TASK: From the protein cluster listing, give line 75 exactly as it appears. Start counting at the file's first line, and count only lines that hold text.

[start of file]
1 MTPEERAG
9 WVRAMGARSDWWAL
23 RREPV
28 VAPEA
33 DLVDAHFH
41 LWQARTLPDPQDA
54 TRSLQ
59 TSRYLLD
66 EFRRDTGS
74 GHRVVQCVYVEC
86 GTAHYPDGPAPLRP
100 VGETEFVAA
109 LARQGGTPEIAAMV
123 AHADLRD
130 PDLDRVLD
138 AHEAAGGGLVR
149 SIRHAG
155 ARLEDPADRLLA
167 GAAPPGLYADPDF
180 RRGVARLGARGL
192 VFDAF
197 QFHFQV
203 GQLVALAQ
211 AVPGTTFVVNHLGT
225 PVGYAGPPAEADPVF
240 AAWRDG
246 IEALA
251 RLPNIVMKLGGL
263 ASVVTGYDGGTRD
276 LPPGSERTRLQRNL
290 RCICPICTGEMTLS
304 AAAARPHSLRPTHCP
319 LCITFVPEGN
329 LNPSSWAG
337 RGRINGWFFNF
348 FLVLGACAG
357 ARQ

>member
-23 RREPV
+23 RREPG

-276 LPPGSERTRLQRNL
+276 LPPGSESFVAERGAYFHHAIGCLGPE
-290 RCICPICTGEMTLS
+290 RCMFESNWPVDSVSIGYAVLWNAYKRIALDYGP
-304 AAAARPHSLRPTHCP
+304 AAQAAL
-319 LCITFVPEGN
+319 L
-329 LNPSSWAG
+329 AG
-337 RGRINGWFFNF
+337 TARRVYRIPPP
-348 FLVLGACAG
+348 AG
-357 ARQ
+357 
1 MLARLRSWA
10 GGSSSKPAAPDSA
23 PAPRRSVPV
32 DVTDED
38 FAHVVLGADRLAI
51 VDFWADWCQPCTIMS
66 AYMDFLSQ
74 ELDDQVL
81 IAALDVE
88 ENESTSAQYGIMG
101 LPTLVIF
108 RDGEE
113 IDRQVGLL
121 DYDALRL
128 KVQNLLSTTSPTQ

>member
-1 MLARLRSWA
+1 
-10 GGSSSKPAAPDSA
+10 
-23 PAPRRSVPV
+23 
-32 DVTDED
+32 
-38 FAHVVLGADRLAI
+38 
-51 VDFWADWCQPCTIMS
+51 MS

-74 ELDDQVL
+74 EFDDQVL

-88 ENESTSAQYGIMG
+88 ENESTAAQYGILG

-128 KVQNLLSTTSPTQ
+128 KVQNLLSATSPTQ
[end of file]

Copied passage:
-10 GGSSSKPAAPDSA